An innovative international project is working to curb the illegal trade in African rhino horns by using radioactive isotopes to make them easily traceable, and Russia’s atomic agency Rosatom is playing a key role in it.
More than 9,600 rhinoceroses were killed between 2010 and 2019 as poachers keep hunting for their horns, which cost more than gold and platinum on the black market. Practitioners of Chinese traditional medicine have been named as the chief culprits behind the demand – despite no scientific proof keratin works against any ailments. As increasingly diminishing numbers of rhinos remain, the market has also been spurred by some Asian buyers seeking to boost their status.
An unsettling forecast suggests that in the next nine years rhinos could be put on the brink of extinction in South Africa – the nation that is habitat to some 90% of their global population.
In order to reverse this trend, the Rhisotope Project was launched this May. Its name derived from the words ‘rhino’ and ‘isotope,’ it actually involves radioactive materials and is built on the idea that making the horns unattractive and dangerous for poachers and their buyers would deter their hunt for the endangered species.
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Initiated by the Wits University in South Africa, it has become a major international collaboration with the likes of Rosatom, Australian Nuclear Science and Technology Organization (ANSTO), Colorado State University and the Nuclear Energy Corporation of South Africa (Necsa) taking part.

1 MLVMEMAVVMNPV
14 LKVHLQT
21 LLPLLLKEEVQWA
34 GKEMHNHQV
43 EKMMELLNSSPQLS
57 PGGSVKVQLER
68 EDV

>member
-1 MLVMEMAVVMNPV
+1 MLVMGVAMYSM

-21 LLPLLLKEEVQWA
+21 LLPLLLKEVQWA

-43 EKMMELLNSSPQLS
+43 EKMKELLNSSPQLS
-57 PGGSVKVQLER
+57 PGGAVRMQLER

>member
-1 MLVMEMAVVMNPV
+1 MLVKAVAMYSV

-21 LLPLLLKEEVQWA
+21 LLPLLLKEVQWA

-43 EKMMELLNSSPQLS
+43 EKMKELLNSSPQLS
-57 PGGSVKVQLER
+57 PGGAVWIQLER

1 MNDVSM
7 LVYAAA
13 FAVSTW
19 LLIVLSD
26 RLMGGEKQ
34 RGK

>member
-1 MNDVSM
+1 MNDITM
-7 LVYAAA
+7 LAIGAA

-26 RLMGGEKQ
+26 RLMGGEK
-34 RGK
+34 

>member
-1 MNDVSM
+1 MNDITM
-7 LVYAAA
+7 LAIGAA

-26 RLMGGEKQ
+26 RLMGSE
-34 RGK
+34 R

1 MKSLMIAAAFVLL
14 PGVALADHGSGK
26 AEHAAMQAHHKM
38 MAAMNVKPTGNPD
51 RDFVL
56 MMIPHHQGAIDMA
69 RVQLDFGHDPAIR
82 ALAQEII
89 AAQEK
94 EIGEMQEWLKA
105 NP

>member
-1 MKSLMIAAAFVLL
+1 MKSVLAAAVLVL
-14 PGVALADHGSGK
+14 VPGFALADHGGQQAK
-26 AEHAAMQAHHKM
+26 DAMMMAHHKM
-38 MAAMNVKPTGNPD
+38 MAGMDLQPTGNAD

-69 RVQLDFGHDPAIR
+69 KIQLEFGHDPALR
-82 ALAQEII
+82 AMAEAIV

Rather than actually harming those touching the horns, the project aims to make the illegal trade extremely traceable. The rhinos’ horns would be marked with a safe amount of radioactive material so that they would become detectable by some 10,000 radiation scanners installed at airports, train stations and harbors around the globe in recent years.
The hope is that poachers will lose interest in the commodity as its transportation becomes too complicated and dangerous. However, the presence of a radioactive isotope will also serve to devalue the horns in the eyes of the potential buyers.
The first stage of the project has seen stable non-radioactive isotopes being injected into the horns of two South African rhinos. Scientists will monitor these animals until the end of summer to make sure that the foreign materials don’t do any harm to them.
If the procedure proves safe, supercomputers and 3D modeling will be employed to determine the right radioactive isotope and its precise quantity needed to properly mark the rhinos.
The success of the project would be impossible without Rosatom, as the agency is going to provide the very isotope that will be injected into the rhinos’ horns in the final stage. The Russian atomic agency is proud to be playing a key role in the initiative to save these “amazing animals,” Ryan Collier, who heads Rosatom’s branch in Central and South Africa, has said.
“We are confident that science, especially nuclear science, will play a fundamental role in protecting the whole of our planet, not only the rhinoceroses,” he added.
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